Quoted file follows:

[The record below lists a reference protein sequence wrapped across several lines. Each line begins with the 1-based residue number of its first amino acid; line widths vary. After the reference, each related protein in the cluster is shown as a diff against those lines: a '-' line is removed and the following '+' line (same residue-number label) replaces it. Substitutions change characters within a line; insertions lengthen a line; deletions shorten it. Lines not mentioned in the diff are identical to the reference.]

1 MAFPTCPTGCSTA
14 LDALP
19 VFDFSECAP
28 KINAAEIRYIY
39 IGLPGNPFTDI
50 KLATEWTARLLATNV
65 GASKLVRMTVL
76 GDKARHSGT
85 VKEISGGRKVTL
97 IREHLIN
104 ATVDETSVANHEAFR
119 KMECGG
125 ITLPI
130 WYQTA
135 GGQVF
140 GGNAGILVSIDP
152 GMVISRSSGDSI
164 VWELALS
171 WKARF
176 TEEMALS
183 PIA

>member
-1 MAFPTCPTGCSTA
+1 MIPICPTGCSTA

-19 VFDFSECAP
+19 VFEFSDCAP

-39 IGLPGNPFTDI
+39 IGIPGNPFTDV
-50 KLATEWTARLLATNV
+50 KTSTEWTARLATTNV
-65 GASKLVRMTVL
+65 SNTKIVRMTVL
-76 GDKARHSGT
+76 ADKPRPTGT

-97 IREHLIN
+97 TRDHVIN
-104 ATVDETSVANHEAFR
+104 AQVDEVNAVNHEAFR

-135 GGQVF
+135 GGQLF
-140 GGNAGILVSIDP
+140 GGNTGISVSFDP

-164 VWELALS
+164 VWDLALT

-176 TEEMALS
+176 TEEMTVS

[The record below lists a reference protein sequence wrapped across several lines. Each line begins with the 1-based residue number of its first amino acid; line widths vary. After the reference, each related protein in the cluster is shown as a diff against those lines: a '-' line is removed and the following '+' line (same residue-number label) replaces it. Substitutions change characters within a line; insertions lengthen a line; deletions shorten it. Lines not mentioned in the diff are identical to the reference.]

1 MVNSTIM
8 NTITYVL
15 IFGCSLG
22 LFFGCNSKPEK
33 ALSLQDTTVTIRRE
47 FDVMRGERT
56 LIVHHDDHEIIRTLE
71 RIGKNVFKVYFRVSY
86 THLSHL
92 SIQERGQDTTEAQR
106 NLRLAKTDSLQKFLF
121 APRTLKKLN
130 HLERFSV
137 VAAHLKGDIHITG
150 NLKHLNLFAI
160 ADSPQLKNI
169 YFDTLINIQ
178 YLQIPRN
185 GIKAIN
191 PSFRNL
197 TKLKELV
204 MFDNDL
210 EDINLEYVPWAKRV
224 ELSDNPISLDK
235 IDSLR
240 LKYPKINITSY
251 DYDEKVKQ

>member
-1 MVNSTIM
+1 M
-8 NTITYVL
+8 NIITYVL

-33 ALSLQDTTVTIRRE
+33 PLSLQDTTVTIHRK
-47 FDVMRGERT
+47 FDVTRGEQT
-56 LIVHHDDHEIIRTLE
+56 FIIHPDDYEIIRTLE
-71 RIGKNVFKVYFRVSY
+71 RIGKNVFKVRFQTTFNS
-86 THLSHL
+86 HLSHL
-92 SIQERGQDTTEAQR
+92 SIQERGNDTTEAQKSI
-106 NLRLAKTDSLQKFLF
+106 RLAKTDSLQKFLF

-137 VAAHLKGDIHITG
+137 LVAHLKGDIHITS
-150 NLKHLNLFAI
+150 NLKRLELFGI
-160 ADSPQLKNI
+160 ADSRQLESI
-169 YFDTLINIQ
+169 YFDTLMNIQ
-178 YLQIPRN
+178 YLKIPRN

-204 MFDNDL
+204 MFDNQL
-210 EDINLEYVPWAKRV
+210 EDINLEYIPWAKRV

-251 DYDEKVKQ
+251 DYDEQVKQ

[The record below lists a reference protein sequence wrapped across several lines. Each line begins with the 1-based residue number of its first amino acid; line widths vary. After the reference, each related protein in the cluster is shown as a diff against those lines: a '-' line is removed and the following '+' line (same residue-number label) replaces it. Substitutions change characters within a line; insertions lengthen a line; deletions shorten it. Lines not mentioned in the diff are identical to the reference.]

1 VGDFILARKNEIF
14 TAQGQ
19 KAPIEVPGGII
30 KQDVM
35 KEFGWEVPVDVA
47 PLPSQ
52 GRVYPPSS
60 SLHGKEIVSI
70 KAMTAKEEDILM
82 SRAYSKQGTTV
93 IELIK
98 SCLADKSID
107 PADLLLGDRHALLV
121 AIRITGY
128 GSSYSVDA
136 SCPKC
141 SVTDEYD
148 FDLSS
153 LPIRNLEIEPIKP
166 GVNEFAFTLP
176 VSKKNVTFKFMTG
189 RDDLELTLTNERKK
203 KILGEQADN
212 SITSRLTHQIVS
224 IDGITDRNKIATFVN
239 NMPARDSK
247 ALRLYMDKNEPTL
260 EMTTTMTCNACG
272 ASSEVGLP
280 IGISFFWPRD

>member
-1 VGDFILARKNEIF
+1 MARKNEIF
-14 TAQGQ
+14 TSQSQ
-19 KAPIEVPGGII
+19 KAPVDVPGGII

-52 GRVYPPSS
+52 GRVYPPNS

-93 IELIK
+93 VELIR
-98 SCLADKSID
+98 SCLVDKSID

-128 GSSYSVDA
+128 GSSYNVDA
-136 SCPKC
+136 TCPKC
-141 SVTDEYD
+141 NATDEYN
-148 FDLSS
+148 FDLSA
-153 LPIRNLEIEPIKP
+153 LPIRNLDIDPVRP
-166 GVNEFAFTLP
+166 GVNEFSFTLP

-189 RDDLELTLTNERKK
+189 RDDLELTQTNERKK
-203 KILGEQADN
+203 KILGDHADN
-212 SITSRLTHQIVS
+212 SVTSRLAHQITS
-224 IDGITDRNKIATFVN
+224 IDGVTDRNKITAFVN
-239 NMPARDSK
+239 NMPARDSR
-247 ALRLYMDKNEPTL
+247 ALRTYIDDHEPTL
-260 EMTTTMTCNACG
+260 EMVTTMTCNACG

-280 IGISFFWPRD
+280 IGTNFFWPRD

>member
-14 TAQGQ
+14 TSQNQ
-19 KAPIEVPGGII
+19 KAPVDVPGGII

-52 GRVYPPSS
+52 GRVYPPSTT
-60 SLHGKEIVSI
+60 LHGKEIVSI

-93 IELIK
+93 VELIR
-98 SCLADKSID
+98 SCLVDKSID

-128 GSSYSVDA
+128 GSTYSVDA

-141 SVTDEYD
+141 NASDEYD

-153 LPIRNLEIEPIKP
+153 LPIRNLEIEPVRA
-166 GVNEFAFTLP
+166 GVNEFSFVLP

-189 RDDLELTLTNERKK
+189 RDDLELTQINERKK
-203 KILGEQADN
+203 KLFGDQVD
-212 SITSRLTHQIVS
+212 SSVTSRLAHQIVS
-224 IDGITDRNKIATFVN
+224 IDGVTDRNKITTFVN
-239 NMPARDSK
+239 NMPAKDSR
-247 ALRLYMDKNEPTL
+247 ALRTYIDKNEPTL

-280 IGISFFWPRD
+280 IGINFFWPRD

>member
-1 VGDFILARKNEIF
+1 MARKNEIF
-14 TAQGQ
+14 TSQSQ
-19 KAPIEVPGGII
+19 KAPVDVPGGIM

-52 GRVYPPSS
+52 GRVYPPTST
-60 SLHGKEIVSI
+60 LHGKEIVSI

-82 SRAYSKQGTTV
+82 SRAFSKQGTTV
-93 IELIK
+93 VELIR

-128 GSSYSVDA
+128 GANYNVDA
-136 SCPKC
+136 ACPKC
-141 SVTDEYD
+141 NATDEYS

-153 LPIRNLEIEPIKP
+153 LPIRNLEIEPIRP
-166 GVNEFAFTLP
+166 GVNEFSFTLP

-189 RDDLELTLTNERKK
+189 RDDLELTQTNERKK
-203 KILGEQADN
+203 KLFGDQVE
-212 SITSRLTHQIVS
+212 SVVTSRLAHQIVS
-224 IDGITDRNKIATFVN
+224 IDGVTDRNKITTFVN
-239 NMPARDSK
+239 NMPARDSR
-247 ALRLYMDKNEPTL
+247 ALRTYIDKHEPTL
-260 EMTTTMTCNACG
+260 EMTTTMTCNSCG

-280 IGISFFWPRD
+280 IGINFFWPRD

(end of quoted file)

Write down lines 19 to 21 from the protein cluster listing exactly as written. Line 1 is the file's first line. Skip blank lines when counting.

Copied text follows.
164 VWELALS
171 WKARF
176 TEEMALS